Imagine the following scenario: The residents of San Diego are attacked from Tijuana, Mexico with daily rocket fire and occasional guerilla raids. How would the United States respond? What would be left of Tijuana?
Imagine a similar scenario unraveling against French, German, British or any other civilian population.
Such scenario has been an ongoing reality for over a million and a half citizens living in southern Israel, as Hamas and other Palestinian terrorist organizations have been targeting Israeli civilians for decades and most vehemently since Israel’s unilateral withdrawal from Gush Katif and Gaza in August 2005.
Since then, the two sides have been taking part in what seems to be endless cycles of tit for tat violence. Hamas or its affiliates launch rockets at Israeli civilians and the IDF targets Palestinian rocket launchers in return.
These tit for tat cycles have not deterred Hamas. On the contrary: Hamas and its supporters are convinced that terrorist attacks on Israel are rewarded by Israeli withdrawals and concessions. So how can Hamas and its affiliates now be deterred from continuing their attacks?
Prime Minister Benjamin Netanyahu once said that the key to deterrence is that the response or perceived response to a terrorist attack must be disproportional to the terrorist attack itself. For example, in May 1999, towards the end of his first term as PM, and while Shaul Mofaz was IDF chief of staff, Hezbollah launched Katyusha rockets at northern Israel. The army responded by bombing critical infrastructure in Lebanon, causing millions of dollars in damage. The result was a long, quiet period for the north.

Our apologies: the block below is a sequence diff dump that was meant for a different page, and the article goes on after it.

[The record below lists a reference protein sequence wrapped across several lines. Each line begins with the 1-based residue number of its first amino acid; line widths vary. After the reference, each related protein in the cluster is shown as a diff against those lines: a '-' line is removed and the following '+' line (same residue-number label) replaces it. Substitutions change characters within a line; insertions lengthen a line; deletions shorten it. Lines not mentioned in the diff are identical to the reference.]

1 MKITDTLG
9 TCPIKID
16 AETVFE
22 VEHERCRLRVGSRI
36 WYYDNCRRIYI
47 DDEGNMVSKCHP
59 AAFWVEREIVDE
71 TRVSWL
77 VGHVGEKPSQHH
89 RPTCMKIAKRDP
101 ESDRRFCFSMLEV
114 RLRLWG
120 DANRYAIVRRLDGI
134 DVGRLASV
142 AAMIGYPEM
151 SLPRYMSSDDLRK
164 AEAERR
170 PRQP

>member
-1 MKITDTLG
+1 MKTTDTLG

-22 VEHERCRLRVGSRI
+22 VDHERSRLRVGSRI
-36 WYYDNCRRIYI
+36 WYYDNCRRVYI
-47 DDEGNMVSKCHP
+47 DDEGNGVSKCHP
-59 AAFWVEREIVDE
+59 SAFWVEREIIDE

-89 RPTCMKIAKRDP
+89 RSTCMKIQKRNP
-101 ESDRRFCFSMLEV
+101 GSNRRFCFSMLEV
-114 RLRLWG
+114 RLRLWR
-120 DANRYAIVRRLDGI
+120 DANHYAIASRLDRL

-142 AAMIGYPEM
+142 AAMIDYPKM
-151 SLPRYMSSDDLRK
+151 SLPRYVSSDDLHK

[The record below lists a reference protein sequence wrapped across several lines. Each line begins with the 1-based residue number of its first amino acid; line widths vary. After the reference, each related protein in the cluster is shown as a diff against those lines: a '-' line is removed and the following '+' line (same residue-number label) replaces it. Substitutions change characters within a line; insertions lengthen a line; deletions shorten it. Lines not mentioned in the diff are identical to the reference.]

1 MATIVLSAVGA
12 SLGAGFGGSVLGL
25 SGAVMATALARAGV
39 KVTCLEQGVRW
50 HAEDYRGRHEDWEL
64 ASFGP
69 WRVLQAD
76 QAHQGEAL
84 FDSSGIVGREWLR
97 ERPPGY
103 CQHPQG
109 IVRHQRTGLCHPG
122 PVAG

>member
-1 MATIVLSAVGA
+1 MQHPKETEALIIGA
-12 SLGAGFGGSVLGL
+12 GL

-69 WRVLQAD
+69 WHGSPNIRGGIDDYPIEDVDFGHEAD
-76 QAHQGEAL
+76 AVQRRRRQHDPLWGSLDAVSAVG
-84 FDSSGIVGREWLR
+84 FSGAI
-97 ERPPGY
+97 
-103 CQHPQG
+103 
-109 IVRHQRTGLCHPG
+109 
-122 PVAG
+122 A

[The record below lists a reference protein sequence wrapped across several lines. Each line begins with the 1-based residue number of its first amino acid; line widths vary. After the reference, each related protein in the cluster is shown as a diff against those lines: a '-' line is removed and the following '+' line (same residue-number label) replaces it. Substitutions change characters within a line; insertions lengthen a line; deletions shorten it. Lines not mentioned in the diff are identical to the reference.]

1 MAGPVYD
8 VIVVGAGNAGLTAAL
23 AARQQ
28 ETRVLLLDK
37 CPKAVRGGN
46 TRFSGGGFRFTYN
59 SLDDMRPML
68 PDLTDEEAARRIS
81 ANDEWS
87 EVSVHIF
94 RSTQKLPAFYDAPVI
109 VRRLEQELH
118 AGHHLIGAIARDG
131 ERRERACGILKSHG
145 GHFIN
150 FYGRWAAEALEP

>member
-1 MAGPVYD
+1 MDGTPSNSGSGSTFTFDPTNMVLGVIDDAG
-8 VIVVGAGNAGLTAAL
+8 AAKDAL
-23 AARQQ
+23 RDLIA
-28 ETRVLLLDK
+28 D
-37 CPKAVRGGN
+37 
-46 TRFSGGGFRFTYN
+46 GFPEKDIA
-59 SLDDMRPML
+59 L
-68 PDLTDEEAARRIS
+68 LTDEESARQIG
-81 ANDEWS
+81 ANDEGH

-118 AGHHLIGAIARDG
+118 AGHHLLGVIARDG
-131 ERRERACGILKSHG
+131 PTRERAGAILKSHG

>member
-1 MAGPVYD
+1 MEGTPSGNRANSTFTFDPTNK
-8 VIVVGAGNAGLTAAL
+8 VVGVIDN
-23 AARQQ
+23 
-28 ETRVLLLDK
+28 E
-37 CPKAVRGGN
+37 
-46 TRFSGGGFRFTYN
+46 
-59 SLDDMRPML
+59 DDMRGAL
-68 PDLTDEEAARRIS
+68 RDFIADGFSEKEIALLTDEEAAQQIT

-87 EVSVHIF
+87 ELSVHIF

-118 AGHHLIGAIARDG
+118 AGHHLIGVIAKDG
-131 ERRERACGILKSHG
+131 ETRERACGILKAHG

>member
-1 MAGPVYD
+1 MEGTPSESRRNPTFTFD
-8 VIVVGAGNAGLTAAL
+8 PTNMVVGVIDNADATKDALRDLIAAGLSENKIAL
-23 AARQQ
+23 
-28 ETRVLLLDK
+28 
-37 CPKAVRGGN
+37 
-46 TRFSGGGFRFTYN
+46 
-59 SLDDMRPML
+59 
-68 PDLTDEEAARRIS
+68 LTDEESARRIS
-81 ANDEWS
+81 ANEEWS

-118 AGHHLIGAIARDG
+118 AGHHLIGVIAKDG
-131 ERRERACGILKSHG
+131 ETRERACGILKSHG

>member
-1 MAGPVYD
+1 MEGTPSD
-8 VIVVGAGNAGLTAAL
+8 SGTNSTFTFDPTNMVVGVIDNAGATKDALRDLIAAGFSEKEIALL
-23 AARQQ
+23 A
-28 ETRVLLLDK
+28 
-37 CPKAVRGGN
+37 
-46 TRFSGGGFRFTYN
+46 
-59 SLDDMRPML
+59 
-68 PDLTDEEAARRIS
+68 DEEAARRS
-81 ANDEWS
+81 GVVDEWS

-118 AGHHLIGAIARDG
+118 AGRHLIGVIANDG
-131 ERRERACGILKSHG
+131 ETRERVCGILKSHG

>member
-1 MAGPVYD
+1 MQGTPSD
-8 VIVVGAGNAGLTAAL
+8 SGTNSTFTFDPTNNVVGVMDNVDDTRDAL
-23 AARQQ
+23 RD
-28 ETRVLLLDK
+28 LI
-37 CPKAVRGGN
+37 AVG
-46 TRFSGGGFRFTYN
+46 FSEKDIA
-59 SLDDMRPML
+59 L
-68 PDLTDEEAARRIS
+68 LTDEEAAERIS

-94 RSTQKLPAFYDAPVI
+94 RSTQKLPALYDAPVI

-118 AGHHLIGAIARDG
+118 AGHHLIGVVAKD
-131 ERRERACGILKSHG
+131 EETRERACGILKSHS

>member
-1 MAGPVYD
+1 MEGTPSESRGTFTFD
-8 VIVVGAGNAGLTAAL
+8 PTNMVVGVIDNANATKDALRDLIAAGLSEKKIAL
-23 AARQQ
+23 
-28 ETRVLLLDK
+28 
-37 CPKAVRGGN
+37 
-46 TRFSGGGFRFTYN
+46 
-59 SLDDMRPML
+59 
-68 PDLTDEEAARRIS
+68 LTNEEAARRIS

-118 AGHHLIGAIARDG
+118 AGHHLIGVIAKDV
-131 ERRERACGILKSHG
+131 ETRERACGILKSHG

Principle of proportionality
According to international law, military attacks must be proportional to their anticipated benefits. The High Court of Justice in Israel said that this principle of proportionality needs to be considered on a case-by-case basis. The question in the case before us is as follows: What is the required response to Hamas terror in order to restore a long period of quiet in southern Israel?
Hamas, Egypt and Israel recently set a certain standard for proportionality. The freedom of one Israeli hostage was agreed by the sides to be proportional to the release of 1’027 Palestinian prisoners. Can a proportional response to Palestinian terror be formulated in a similar manner?
At the end of 2008, after years of Palestinian rocket fire, the IDF launched Operation Cast Lead. The fighting resulted in more than 1,000 Palestinian casualties compared to fewer than 10 on the Israeli side. Nevertheless, Hamas stayed in power and the recess of rocket fire was short lived.
By now, Palestinian Grads have returned in full force.
Moshe Ami of Ashkelon, a father of four, was killed on Saturday by a Palestinian Grad rocket as he was driving home from work. The principle of proportionality does not necessarily call for ‘027 Palestinian fatalities in return. However, Israel’s government is obliged to do whatever is needed to provide its citizens the security they are entitled to. Nothing short of removing Hamas from power will achieve that legitimate goal.
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